Shubunka (Barry Sulivan) is a cynical gangster who controls the Neptune Beach waterfront. He runs a numbers racket with the local soda shop owner. The police are in his pocket and the local hoods are on his payroll.
A police detective investigating a jewel robbery discovers evidence that points to his girlfriend as the culprit, although she claims she was framed. He arrests her anyway, and she is ... See full summary »
Jim Fletcher, waking up from a coma, finds he is to be given a court martial for treason and charged with informing on fellow inmates in a Japanese prison camp during WWII. Escaping from ... See full summary »
Homicide detective Mike Conovan investigates the shooting of fellow detective Monigan, who apparently was moonlighting as a guard for a bookie. He finds that all the bookies in town are being robbed, upsetting the racket bosses who can't get normal police protection. Mike encounters blind alleys and double crosses and is distracted by his wife's growing disenchantment.Written by
Rod Crawford <email@example.com>
When the private investigator P.J. Pontiac describes the occasional beatings he takes at the hands of his upset clients to Detective Lieutenant Conovan and Detective Gordon, he said he's "No Humpty Bogart," and then, viewing his battered face in the mirror after they leave, exclaims "Ohh, Humpty Bogart!" The deliberate, comical mispronunciation of Humphrey Bogart's first name seems to be a dig at Warner Brother's - MGM's rival studio - biggest star, who often played private eyes. See more »
When Detective Lieutenant Conovan visits the slain Detective Monigan's son, the late-teenage son bitterly mentions Monigan's birth date as "July 25th, 1922," which, in the film's present-day setting of 1949 would have made Monigan 27 years old. The actor portraying Detective Monigan looked to be at least in his late 50's or early 60's. See more »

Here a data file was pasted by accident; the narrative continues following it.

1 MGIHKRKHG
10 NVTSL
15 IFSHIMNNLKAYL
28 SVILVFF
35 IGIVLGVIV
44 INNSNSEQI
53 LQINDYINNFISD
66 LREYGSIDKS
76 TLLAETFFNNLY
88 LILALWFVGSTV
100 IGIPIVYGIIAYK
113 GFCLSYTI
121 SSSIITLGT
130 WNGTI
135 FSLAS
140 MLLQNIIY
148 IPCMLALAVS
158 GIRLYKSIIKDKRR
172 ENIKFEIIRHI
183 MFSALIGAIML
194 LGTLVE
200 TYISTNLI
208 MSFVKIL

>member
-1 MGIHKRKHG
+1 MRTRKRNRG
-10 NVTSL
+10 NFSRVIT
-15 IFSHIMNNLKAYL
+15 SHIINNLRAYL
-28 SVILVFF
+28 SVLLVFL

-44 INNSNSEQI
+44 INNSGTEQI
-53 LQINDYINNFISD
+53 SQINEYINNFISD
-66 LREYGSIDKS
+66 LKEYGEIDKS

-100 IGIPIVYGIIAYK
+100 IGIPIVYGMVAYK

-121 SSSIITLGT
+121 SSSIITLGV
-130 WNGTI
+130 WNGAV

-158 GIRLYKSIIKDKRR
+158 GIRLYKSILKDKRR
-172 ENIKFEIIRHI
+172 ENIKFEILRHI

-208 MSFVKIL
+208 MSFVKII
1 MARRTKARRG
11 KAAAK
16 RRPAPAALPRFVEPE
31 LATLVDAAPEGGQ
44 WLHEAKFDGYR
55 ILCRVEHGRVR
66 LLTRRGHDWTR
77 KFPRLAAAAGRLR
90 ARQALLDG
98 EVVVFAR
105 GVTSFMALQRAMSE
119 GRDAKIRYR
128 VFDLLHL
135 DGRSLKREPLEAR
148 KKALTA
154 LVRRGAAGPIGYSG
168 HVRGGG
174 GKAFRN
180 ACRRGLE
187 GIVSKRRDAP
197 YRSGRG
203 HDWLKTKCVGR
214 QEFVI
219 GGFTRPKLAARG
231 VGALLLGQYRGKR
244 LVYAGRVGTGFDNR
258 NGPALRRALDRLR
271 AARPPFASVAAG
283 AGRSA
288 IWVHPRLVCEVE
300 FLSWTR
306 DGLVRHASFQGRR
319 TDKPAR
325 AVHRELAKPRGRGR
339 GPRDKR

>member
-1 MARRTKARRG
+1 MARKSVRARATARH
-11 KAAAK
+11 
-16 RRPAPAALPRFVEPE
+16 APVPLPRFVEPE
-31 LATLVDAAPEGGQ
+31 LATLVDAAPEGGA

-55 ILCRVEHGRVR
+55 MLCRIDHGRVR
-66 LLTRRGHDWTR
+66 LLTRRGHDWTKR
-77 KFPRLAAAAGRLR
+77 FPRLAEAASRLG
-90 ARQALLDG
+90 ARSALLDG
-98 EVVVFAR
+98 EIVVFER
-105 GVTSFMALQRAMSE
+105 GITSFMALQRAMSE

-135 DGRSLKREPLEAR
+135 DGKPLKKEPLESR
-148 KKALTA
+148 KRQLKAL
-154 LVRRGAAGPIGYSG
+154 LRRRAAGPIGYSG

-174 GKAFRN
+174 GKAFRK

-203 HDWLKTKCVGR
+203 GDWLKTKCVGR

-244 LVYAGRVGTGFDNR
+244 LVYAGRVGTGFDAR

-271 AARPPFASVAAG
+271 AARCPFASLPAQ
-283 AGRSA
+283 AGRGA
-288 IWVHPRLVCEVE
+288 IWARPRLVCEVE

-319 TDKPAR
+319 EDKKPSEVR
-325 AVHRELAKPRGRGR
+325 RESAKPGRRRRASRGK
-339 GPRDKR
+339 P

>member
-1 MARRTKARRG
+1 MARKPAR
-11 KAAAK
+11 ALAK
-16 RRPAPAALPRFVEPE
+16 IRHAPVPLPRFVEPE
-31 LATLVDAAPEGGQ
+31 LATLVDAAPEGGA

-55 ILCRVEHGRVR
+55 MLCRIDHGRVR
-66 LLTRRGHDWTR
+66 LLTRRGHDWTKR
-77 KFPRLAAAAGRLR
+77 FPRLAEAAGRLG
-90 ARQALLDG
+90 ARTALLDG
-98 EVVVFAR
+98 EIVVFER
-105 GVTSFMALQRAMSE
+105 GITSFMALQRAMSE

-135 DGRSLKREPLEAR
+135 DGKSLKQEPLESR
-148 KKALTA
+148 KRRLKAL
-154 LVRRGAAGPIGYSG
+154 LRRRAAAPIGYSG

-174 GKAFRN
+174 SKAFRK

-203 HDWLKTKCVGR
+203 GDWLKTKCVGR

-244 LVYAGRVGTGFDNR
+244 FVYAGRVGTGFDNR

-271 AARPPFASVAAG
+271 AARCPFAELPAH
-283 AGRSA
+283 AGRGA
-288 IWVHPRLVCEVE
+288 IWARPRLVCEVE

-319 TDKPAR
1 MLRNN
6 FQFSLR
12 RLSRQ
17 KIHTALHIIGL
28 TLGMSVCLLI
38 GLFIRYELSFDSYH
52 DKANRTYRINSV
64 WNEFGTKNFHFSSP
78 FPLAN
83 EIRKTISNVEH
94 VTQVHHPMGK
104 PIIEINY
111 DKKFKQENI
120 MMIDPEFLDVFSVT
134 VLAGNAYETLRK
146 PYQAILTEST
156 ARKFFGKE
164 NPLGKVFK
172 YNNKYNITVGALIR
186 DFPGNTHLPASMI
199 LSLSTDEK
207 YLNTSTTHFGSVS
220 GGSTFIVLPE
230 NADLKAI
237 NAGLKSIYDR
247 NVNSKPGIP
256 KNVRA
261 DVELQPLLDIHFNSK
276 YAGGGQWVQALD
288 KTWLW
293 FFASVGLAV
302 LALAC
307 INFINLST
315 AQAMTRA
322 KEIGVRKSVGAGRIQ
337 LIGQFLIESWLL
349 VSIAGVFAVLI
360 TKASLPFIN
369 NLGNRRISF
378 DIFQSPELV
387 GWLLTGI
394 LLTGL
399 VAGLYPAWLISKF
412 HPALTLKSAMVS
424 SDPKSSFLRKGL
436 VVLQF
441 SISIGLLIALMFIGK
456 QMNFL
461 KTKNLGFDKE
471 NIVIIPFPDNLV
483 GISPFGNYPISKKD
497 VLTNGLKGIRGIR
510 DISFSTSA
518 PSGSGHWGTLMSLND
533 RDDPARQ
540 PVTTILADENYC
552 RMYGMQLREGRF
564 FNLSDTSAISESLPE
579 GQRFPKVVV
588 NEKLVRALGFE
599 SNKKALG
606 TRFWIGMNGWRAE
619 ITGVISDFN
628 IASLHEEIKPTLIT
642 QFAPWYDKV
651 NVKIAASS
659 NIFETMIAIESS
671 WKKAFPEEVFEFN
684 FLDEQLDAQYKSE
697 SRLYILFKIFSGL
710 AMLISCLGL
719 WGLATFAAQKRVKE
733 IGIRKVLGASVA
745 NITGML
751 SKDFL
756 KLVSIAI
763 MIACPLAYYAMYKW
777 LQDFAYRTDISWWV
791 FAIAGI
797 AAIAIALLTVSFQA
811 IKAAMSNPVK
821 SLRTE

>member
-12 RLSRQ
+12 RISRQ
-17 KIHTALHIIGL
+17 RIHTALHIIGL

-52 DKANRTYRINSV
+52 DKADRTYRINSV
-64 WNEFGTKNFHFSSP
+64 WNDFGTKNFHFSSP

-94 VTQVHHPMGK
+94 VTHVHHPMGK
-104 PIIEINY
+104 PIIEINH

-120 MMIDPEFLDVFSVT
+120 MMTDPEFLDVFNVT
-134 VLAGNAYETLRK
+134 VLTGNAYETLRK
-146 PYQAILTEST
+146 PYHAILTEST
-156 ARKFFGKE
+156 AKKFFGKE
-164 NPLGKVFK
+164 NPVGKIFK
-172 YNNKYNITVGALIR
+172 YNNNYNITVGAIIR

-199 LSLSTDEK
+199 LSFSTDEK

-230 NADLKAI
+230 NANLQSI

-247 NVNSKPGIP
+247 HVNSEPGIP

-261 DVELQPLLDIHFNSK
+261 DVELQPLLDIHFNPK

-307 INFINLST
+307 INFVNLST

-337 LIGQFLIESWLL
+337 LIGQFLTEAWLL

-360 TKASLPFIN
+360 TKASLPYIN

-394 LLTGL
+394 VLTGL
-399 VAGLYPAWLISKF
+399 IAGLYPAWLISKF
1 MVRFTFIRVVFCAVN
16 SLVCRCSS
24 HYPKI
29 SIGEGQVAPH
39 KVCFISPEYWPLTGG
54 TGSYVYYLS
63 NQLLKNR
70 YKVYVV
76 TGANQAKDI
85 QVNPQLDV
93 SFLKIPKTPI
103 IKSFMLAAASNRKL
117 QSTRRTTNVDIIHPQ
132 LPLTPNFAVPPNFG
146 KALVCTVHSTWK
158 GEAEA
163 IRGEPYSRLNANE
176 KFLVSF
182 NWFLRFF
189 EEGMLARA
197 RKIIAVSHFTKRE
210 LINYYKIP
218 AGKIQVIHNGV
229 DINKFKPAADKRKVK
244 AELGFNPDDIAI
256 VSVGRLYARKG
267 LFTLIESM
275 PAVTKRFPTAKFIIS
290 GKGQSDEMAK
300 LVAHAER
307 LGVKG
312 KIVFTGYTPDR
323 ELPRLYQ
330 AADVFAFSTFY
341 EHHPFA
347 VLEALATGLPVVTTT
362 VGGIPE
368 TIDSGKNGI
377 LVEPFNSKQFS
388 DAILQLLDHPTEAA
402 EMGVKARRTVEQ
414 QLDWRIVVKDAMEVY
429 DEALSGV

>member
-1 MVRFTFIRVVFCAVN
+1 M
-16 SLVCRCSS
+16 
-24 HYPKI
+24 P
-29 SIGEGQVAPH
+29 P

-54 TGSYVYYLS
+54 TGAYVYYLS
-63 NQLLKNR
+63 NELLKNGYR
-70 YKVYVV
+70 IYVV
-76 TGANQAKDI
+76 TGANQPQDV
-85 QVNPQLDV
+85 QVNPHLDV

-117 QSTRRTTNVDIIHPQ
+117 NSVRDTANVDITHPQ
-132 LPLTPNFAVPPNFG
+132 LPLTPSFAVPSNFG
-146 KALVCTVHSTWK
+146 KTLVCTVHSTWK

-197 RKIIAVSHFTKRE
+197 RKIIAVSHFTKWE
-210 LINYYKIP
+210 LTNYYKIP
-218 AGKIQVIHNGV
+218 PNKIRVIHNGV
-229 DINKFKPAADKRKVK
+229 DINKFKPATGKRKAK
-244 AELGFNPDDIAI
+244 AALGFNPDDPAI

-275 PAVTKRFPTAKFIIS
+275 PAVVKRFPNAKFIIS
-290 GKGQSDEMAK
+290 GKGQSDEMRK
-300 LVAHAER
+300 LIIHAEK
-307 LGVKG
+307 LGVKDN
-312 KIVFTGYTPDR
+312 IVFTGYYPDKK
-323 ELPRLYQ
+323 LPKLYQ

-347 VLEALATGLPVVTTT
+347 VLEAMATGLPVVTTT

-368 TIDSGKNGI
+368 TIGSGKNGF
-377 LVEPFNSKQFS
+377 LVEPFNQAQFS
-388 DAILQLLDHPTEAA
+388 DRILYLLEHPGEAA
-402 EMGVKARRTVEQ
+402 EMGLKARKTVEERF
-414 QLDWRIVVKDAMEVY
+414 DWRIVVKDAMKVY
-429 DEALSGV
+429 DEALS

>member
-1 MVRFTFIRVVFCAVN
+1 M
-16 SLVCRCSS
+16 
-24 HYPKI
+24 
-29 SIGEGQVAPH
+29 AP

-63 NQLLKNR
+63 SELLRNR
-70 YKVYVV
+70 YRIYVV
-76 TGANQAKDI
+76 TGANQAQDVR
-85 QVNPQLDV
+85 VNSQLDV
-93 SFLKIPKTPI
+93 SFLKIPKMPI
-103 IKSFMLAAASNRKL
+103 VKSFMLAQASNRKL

I'm no Humphrey Bogart. He gets slugged and he's ready for action. I get slugged and I'm ready for pickling.
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They're all here. Lovelorn wife, old cop trying to stick around, gangsters with neat nicknames, forensic lab work, stool pigeons, etc. There is also an uninteresting back story about a job the wife is trying to get for her husband-cop, to "keep him safe". Think of a familiar plot device and it's here in "Scene Of The Crime".
That said, this picture holds your interest - it's a good story, when all is said and done. Good acting from start to finish and there are lots of good character actors; John McIntyre, Norman Lloyd, Gloria DeHaven, Jerome Cowan, and many others. I disagree with a reviewer above in that the picture held my interest right to the end, although I am a big fan of noir films. I did think that Van Johnson was a curious choice for the title role. I always thought there wasn't a mean bone in his body, not tough enough to play a detective in a gritty noir.
Lastly, the music director was Andre Previn, and the theme music at the beginning and end was good. He also wrote two songs that were unworthy of him, but they were played in a strip joint and fit into the setting with their trite tunes and lyrics. Despite all of the preceding, I rated it a seven, which means I think it's worth your time.
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